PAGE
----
Thursday, March 31, 2016
The Kite Family by Hon Lai Chu
Unfortunately, my expectations were certainly set too high.
The introduction sounded really good, and made me really excited. But the stories... were confusing. It wasn't that they were surreal - I can deal with surreal, it's that I couldn't find a plot. Let me deal with them one by one:
The first story is 'Spoiled Brains'. I had absolutely no idea what it was about. I think it's about immigration?
The next was 'The Kite Family', the titular story. Ok, I sort of understood this one. It's about a family who is genetically predisposed to become extremely obese. I do not get the point of the story though, it felt like it was just describing a family.
The third chair was possibly the one that I liked the best. "Forrest Woods, Chair", is about a man who realises that he was meant to be a chair. Yes, it's weird, but it made sense in its own way.
The fourth story also made sense, which gave me a bit of hope. It's called "Front Teeth", and it's about a lady who has way too many teeth. And the dentist, though I didn't really understand what was going on with the dentist.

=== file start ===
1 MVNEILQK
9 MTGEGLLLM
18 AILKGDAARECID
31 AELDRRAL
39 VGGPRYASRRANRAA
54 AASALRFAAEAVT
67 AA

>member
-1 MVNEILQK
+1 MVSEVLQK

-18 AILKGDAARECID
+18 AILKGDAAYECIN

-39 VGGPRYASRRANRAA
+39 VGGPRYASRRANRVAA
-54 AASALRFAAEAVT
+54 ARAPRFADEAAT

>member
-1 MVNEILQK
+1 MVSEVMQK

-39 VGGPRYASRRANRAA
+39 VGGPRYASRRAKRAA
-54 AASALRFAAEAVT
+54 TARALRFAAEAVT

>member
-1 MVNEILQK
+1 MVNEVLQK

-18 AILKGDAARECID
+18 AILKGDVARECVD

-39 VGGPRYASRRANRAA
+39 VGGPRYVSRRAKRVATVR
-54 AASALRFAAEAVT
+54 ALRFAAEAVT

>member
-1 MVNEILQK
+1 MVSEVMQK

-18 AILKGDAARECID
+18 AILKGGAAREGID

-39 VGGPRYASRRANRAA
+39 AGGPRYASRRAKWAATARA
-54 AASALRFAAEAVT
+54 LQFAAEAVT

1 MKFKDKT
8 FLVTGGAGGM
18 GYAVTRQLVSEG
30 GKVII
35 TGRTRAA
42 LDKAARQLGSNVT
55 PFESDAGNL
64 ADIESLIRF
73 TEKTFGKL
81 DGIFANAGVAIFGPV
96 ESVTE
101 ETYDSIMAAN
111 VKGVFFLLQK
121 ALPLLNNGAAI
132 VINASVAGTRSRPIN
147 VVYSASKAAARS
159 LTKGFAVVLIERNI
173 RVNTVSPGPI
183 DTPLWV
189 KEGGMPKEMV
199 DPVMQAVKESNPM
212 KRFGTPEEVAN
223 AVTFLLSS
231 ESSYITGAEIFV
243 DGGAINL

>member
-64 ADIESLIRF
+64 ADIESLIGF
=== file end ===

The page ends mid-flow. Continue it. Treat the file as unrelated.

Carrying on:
Next was "Heartbreak Hotel", which I'd rank as somewhere between "The Kite Family" and "Forrest Woods, Chair". I sort of understood it, but I wasn't sure what it was trying to say. It's about a woman who goes to live in a hotel after the building she was living in collapses.
Lastly was "Notes on an Epidemic", about some strange epidemic for which the cure is social interaction. I got the setting, but not the plot, and definitely not the ending.
While I was reading this book, I had this sense that the author was trying to make a point about Hong Kong society. It's a bit like reading Catherine Lim, only I know what she's complaining/making a point about because she's slightly more obvious and I'm Singaporean, so the references come faster to me. Here, I "catch no ball", as we say in Singlish.
It's a real pity. I was hoping to find a Hong Kong author that I could become a fan of. I guess I'm not meant for Works With A Point (which makes me a terrible ex-Literature student, I guess)
Disclaimer: I got a copy of this book from the publisher via NetGalley in exchange for a free and honest review.